Referring to FIGS. 1-4, one embodiment of a liquid-cooled heat sink 5 formed in accordance with the present invention comprises a housing 10 including a peripheral side wall 15 that extends upwardly from the perimeter of a bottom wall 20, and includes a top edge surface 17. More particularly, housing 10 is formed from a thermally conductive material, such as copper, steel, etc., and is typically milled as a single piece. Bottom wall 20 is often rectilinear in shape, with side wall 15 arranged in substantially perpendicular relation to a perimeter edge 21. A recessed portion 23 of bottom wall 20 is formed by thinning bottom wall 20 so as to reduce its thermal resistance in that location. The outer surface of recessed portion 23 of bottom wall 20 is adapted to interface with a semiconductor device directly, or to interface with the semiconductor device's packaging 24 so as to provide a conduit for thermal energy generated by the semiconductor device. Such an adaptation may include the introduction of a material having greater thermal conductivity properties than the material that forms the housing as a whole, e.g., silver, diamond, etc.
A plurality of pins 25 project outwardly in substantially perpendicular relation to the interior surface of recessed portion 23 of bottom wall 20. Each individual pin 25 is preferably cylindrically shaped, but may have any number of other cross-sectional shapes including, but not limited to circular, rectilinear, elliptical, generally polygonal, etc. At least a portion of plurality of pins 25 have a length that positions their free end 27 at or slightly above top edges surface 17 of side wall 15.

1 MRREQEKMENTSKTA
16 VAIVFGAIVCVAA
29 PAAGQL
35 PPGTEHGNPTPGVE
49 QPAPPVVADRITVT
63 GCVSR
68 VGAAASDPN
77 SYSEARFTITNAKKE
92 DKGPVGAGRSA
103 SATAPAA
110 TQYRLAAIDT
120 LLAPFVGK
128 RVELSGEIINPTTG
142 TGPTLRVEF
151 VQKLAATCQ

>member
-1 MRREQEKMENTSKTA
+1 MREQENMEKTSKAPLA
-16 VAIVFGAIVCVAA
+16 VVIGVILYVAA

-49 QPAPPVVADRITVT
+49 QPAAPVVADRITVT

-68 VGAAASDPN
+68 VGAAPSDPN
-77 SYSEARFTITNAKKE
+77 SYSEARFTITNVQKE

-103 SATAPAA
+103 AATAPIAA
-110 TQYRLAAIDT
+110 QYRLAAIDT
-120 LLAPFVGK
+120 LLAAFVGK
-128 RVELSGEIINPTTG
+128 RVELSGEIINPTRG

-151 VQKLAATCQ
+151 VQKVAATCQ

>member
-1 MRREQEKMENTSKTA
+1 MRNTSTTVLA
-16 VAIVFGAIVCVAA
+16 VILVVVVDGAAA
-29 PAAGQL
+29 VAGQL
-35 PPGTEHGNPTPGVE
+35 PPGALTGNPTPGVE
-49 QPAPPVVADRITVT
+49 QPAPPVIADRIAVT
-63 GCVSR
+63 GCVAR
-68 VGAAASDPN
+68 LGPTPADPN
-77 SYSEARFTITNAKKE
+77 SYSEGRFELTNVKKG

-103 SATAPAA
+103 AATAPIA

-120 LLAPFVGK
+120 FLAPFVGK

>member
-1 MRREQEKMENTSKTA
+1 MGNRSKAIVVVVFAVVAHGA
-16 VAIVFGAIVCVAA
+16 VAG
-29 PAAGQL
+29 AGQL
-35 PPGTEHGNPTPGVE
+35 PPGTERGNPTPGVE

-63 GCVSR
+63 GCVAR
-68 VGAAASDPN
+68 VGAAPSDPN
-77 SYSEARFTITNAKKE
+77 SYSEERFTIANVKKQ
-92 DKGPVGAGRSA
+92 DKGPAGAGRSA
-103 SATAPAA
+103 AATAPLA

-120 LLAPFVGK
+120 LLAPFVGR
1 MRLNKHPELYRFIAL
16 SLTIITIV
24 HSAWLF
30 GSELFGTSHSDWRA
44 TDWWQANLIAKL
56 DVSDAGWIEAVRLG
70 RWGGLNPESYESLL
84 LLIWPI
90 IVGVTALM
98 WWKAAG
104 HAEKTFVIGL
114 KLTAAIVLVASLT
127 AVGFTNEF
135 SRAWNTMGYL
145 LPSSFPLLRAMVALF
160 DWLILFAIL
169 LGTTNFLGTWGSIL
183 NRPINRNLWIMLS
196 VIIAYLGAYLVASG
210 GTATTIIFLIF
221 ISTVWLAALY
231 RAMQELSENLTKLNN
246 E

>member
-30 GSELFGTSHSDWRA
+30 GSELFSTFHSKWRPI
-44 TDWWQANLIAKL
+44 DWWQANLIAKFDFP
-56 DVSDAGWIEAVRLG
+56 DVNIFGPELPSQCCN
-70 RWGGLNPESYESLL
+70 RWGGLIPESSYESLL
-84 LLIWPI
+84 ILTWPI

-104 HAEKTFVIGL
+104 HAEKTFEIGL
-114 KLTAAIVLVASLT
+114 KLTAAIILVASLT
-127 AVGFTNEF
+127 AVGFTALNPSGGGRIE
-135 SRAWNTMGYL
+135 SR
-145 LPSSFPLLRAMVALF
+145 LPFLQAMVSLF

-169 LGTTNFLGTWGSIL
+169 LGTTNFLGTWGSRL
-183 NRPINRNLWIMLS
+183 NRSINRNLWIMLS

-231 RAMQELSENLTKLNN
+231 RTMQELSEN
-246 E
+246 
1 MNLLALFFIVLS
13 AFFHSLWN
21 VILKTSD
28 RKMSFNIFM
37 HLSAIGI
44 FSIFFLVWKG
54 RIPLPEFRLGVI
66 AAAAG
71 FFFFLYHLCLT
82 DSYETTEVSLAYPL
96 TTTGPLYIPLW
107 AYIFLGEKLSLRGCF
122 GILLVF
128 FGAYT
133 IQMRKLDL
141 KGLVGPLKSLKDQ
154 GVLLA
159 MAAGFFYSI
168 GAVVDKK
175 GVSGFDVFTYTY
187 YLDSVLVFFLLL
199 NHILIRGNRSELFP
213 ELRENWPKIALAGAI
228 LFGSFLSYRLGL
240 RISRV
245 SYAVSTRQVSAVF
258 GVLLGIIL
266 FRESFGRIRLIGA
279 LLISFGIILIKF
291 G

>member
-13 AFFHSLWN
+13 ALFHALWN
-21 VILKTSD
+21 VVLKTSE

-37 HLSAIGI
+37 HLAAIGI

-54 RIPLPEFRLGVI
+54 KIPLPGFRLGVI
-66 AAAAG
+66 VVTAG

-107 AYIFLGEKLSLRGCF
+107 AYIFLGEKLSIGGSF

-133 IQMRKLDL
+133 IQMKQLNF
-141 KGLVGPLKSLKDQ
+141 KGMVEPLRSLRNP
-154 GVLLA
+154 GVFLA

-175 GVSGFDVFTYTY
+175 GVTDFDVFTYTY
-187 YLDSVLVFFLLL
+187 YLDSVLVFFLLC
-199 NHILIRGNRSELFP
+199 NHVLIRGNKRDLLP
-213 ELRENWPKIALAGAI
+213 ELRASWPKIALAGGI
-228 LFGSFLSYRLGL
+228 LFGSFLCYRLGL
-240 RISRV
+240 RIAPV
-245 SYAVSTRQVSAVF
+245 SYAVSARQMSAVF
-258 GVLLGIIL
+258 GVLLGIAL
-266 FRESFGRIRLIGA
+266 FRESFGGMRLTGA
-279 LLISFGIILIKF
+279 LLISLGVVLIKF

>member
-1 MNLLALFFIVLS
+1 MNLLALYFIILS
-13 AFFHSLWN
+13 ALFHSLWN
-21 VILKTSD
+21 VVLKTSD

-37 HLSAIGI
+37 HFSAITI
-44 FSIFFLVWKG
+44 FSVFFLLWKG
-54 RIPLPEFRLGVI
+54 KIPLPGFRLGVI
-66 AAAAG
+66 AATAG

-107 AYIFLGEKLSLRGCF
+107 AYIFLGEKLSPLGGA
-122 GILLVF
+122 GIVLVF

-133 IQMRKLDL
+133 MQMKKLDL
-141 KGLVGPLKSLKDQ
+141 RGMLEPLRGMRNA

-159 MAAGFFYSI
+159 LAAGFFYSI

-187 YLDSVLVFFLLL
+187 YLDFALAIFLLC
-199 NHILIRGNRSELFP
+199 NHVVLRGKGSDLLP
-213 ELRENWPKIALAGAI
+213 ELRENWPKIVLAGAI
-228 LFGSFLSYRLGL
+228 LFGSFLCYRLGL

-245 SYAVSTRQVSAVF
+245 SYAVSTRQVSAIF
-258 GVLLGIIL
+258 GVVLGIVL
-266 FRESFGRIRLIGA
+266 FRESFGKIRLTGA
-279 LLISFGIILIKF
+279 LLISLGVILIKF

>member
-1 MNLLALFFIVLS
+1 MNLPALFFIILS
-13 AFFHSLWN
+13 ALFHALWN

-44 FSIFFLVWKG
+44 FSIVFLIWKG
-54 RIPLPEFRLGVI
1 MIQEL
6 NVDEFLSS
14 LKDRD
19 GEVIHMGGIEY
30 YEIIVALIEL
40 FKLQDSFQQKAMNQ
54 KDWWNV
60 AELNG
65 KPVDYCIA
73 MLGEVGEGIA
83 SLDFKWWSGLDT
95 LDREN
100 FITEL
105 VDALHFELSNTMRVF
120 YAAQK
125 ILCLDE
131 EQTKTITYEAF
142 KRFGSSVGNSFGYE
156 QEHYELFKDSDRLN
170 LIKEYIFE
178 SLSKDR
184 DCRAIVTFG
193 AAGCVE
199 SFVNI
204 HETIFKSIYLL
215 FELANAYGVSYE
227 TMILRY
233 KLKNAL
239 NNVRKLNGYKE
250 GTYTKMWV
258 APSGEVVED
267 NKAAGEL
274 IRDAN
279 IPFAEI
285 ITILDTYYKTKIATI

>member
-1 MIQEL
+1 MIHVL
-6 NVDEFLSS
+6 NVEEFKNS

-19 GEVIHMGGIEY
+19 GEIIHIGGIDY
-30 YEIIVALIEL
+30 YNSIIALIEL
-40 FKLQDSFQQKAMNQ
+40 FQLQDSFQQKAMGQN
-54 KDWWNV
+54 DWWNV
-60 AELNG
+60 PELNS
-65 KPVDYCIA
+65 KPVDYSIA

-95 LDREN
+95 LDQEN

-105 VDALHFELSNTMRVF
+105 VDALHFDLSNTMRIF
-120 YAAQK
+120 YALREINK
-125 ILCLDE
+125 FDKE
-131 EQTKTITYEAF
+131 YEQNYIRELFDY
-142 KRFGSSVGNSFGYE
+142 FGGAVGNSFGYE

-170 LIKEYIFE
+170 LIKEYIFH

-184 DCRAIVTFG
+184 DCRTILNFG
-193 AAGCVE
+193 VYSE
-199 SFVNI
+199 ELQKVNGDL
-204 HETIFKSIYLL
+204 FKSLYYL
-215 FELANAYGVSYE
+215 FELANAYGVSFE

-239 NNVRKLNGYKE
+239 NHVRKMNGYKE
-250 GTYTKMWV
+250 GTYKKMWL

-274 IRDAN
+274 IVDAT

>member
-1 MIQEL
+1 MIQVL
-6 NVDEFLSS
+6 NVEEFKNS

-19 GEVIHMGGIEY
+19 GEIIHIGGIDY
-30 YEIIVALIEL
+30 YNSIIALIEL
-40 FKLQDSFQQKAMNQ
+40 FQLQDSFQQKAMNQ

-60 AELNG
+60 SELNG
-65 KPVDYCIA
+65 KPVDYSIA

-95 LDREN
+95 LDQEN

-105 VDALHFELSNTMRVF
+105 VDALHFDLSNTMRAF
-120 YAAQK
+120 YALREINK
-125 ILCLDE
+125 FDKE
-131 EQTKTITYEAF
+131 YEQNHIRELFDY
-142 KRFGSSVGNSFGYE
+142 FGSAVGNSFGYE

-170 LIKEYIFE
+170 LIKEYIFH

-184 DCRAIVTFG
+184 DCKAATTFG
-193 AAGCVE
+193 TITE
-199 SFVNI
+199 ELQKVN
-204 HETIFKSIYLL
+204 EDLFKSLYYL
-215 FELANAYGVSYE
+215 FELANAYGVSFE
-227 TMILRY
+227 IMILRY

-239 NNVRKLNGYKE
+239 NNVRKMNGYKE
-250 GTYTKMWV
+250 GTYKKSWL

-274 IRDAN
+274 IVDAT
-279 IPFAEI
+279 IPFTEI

Significantly, plurality of pins 25 are arranged in a series of rows to form a nonrectangular, staggered pattern or grid of pins 29, i.e., a series of rows of pins 25 where the pins in adjacent rows are not placed one behind the other, but rather are shifted transversely relative to one another such that pins in adjacent rows are off-set with respect to one another. In this way, a portion of the coolant fluid flowing through the staggered grid of pins 29 engages each of pins 25 along their length, while another portion of the coolant fluid flowing through staggered grid of pins 29 passes through the gap formed between adjacent pins 25 so as to directly impinge upon a pin positioned in the next row and spaced from the gap. Unlike prior art pin arrays, however, coolant that does not initially engage a pin 25 in a first row will subsequently engage a pin 25 disposed in the next row of pins as a result of the staggered, off-set pattern. Staggered pattern of pins 29 significantly increases the level of turbulence in the flowing coolant liquid. No jets of liquid coolant are required to enhance turbulent flow.